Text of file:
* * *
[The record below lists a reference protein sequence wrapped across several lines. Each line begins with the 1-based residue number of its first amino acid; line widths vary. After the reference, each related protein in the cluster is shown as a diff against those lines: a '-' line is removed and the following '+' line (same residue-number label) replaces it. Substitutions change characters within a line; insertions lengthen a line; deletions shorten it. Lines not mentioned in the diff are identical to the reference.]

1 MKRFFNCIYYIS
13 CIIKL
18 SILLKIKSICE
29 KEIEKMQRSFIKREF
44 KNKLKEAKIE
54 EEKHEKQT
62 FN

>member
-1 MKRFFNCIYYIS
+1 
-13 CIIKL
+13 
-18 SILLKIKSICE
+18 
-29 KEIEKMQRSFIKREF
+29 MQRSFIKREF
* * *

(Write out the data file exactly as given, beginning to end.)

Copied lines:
[The record below lists a reference protein sequence wrapped across several lines. Each line begins with the 1-based residue number of its first amino acid; line widths vary. After the reference, each related protein in the cluster is shown as a diff against those lines: a '-' line is removed and the following '+' line (same residue-number label) replaces it. Substitutions change characters within a line; insertions lengthen a line; deletions shorten it. Lines not mentioned in the diff are identical to the reference.]

1 MKRFFNCIYYIS
13 CIIKL
18 SILLKIKSICE
29 KEIEKMQRSFIKREF
44 KNKLKEAKIE
54 EEKHEKQT
62 FN

>member
-1 MKRFFNCIYYIS
+1 
-13 CIIKL
+13 
-18 SILLKIKSICE
+18 
-29 KEIEKMQRSFIKREF
+29 MQRSFIKREF